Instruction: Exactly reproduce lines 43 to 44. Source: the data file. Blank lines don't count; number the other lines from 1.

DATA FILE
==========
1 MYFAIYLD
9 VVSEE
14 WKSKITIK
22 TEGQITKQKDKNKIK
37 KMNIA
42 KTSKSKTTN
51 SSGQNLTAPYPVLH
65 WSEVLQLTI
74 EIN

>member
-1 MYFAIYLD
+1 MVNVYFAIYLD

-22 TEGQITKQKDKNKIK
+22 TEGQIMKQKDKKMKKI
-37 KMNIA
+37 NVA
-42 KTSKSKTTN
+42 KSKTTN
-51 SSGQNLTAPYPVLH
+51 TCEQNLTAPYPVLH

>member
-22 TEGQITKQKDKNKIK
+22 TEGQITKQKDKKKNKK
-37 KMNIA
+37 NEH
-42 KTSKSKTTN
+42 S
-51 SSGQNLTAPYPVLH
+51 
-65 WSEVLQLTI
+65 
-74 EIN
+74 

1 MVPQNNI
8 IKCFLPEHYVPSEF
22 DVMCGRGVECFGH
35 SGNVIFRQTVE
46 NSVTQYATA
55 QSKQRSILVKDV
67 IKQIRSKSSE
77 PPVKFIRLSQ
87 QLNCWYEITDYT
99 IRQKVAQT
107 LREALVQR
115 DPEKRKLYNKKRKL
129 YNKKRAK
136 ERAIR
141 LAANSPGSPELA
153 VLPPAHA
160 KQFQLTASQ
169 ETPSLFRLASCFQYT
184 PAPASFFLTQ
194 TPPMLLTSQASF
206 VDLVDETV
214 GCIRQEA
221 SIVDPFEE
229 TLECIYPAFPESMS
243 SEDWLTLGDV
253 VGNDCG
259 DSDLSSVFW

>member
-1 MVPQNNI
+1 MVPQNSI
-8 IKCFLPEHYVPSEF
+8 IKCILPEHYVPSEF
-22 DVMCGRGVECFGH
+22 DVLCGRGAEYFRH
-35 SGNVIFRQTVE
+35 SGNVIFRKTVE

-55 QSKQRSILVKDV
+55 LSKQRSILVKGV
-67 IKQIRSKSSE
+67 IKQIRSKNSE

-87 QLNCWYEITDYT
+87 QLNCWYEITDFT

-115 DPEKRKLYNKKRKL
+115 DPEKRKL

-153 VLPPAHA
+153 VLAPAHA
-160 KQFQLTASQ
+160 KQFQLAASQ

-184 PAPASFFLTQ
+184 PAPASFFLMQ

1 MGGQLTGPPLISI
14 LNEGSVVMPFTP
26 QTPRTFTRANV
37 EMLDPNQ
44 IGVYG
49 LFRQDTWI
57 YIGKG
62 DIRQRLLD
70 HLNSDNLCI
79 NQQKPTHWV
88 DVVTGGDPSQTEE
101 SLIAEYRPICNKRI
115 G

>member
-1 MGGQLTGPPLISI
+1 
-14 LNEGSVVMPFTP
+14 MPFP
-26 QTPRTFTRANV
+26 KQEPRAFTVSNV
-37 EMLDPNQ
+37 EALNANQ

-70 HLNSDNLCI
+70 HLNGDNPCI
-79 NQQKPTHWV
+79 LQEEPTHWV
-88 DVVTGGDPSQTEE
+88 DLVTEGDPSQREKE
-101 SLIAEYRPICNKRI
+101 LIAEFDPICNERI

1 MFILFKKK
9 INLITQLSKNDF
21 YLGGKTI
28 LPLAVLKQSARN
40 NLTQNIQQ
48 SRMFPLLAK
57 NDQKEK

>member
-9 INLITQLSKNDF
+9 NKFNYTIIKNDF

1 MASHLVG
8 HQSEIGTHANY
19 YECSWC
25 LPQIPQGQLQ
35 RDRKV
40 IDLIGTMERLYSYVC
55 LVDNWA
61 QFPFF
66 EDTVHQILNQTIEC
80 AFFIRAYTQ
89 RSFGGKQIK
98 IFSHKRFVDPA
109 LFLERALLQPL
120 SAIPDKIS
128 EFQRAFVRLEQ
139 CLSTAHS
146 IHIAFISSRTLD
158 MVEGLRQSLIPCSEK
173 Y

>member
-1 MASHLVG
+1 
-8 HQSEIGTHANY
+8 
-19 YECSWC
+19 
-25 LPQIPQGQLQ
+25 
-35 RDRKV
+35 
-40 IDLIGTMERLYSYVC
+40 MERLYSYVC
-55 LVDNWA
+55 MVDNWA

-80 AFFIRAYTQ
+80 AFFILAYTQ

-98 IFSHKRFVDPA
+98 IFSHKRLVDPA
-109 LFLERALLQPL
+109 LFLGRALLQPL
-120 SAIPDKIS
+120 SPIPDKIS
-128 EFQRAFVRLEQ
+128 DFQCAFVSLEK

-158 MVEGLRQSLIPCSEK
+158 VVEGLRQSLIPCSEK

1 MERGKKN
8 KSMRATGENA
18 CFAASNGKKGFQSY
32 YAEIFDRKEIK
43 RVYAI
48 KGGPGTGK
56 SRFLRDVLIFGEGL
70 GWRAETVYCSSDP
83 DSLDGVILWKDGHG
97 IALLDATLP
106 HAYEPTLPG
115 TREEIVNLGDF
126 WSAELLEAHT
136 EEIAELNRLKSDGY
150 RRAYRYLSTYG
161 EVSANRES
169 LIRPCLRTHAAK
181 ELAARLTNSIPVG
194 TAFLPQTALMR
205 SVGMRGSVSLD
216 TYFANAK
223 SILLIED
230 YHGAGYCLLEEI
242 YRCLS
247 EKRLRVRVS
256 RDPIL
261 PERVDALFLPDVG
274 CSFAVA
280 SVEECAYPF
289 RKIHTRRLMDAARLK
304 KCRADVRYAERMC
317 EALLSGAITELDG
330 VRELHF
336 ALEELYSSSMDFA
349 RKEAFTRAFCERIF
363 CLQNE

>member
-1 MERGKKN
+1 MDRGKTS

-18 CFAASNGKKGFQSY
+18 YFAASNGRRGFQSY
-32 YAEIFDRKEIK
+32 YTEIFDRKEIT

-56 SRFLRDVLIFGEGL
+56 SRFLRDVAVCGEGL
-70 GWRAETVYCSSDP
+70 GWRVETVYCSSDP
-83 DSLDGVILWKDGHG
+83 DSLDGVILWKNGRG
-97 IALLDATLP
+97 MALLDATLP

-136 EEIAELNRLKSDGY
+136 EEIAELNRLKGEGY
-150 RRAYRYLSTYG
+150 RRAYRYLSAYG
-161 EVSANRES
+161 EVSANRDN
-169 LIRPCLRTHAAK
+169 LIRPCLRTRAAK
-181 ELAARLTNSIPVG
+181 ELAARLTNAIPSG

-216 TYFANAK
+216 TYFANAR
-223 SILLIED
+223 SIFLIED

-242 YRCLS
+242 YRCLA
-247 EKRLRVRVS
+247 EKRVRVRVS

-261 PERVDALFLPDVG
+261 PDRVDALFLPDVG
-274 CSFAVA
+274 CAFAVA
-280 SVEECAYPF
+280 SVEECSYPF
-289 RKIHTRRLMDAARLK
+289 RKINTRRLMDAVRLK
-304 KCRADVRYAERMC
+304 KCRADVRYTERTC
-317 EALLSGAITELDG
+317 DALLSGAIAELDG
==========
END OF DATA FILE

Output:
99 IRQKVAQT
107 LREALVQR